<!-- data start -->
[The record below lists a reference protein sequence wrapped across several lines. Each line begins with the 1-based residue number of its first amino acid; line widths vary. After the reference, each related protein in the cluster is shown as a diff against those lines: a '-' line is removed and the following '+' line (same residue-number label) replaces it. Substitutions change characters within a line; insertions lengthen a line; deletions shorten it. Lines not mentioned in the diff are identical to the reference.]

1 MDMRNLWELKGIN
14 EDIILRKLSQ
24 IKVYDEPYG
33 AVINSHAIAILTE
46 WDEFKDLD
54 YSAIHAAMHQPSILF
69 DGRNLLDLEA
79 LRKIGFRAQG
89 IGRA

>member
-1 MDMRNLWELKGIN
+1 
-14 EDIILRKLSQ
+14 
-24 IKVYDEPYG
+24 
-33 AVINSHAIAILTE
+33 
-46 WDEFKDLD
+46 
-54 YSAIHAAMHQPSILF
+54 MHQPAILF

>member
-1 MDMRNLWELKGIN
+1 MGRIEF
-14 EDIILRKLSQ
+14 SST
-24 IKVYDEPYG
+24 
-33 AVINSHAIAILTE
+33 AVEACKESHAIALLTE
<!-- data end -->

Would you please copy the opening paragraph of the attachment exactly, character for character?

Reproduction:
[The record below lists a reference protein sequence wrapped across several lines. Each line begins with the 1-based residue number of its first amino acid; line widths vary. After the reference, each related protein in the cluster is shown as a diff against those lines: a '-' line is removed and the following '+' line (same residue-number label) replaces it. Substitutions change characters within a line; insertions lengthen a line; deletions shorten it. Lines not mentioned in the diff are identical to the reference.]